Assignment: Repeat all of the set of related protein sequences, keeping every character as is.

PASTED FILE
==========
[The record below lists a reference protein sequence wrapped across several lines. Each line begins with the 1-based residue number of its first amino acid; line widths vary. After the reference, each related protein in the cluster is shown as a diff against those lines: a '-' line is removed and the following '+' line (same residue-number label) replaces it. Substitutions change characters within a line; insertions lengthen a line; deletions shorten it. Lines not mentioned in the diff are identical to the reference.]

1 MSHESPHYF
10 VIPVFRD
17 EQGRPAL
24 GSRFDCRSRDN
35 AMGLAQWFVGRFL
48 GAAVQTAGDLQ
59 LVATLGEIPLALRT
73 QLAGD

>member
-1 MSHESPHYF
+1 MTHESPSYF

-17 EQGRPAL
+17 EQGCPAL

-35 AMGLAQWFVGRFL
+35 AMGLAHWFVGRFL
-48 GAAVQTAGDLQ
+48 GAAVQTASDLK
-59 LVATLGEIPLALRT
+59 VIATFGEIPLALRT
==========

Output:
[The record below lists a reference protein sequence wrapped across several lines. Each line begins with the 1-based residue number of its first amino acid; line widths vary. After the reference, each related protein in the cluster is shown as a diff against those lines: a '-' line is removed and the following '+' line (same residue-number label) replaces it. Substitutions change characters within a line; insertions lengthen a line; deletions shorten it. Lines not mentioned in the diff are identical to the reference.]

1 MSHESPHYF
10 VIPVFRD
17 EQGRPAL
24 GSRFDCRSRDN
35 AMGLAQWFVGRFL
48 GAAVQTAGDLQ
59 LVATLGEIPLALRT
73 QLAGD

>member
-1 MSHESPHYF
+1 MTHESPSYF

-17 EQGRPAL
+17 EQGCPAL

-35 AMGLAQWFVGRFL
+35 AMGLAHWFVGRFL
-48 GAAVQTAGDLQ
+48 GAAVQTASDLK
-59 LVATLGEIPLALRT
+59 VIATFGEIPLALRT